// element is an integer
        } elseif (is_string($val) && filter_var($value, FILTER_VALIDATE_INT)) {
            // element is a string that can be converted to integer
        } else {
            // throw exception: cannot be converted to int
        }
    }
}

This method handles type safety for just one property. With more classes or properties, the code base grows very fast resulting in more maintenance and more bugs. Let's assume that requirements are changed and setNumbers takes in only array of float elements. Besides worrying about changing the data implementation, we now need to refactor the setNumbers method to allow float values.

Type-checking code is derived from a small set of rules, is highly repetitive and bound to change as underlying types change. Therefore, it's highly suitable to generate such code and that's one of the features DSL platform provides.

DSL platform approach

As it is not possible to implement type safety in PHP language as whole, we should make it work where it matters the most, and that is data integrity. Ideally, all data reaching our data storage should be type safe. To enforce that, DSL platform generates PHP classes for representation of models that have embedded type safe checking. That means all the repetitive type-safe checking code will be generated from rules defined in DSL. By changing the DSL, underlying PHP classes will be generated with type-safe checking code that reflects those changes.

Defining types

We'll take a look at ways of defining types in DSL platform, and how that reflects on type safety provided in generated PHP classes.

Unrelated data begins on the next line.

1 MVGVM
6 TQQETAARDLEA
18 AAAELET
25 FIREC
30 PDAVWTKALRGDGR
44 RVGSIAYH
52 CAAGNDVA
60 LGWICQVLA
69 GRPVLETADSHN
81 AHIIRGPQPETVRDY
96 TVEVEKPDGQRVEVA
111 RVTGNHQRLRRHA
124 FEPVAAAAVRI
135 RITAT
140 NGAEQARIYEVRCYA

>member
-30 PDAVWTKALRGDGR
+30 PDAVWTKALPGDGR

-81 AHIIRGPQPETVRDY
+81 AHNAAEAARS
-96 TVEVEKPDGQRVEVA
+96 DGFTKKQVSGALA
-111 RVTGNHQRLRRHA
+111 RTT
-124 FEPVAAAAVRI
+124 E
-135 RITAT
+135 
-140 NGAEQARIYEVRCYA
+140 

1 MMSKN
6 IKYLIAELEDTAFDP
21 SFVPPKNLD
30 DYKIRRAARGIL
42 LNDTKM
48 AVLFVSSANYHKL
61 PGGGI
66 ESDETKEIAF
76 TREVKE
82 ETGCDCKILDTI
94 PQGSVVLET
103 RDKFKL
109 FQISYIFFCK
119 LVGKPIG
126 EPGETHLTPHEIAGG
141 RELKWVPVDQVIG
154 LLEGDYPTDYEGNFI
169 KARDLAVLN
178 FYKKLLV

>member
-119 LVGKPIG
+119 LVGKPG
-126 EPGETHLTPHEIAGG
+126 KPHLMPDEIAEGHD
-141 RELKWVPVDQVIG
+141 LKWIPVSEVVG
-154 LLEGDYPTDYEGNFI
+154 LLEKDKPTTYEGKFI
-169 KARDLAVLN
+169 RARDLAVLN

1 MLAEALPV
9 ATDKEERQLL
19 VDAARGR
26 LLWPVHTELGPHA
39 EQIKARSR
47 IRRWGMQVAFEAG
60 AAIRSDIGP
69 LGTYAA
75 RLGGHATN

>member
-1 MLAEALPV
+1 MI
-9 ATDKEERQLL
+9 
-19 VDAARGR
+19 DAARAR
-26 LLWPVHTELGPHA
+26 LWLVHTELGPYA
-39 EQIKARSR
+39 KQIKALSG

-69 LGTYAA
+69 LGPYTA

Scalar types

This DSL defines an object named "Foo" containing three scalar properties:

module TypeSafe
    value  Foo {
        string email;
        int score;
        bool isFinished;
    }
}

The platform will use DSL to generate a TypeSafe\Foo class that we can use in PHP:

$val = new TypeSafe\Foo();
$val->email = 'some@example.com';
$val->score = 42;
$val->isFinished = false;

Assigning values to properties is done through magic __set method, which calls the appropriate setter method (e.g. setEmail). Each setter holds specific type-checking logic derived from the rules set in the DSL. Setter method will throw an exception if you try assigning an invalid type. Here's a couple of such invalid assignments:

// following assignments throw InvalidArgumentException
$val->email = array();
$val->email = false;
$val->isFinished = 2;
$val->score = new TypeSafe\Foo();

Type-safe conversion

Some types will allow converting passed in arguments of differing types in case the argument contains reasonable values:

$val->score = "42";

This assignment will convert string "42" to integer value and assign it to property score. It's important to notice that these conversions don't use PHP's implicit conversions since they are prone to errors. For instance, converting empty strings to integer results in an integer with a value of 0, which is usually not an intended use case. In contrast, assigning empty string to score property will properly throw an exception.

Default values

When creating a new object instance, unassigned properties will assume reasonable default values, e.g. unassigned string property will default to an empty string value. The following two statements are identical: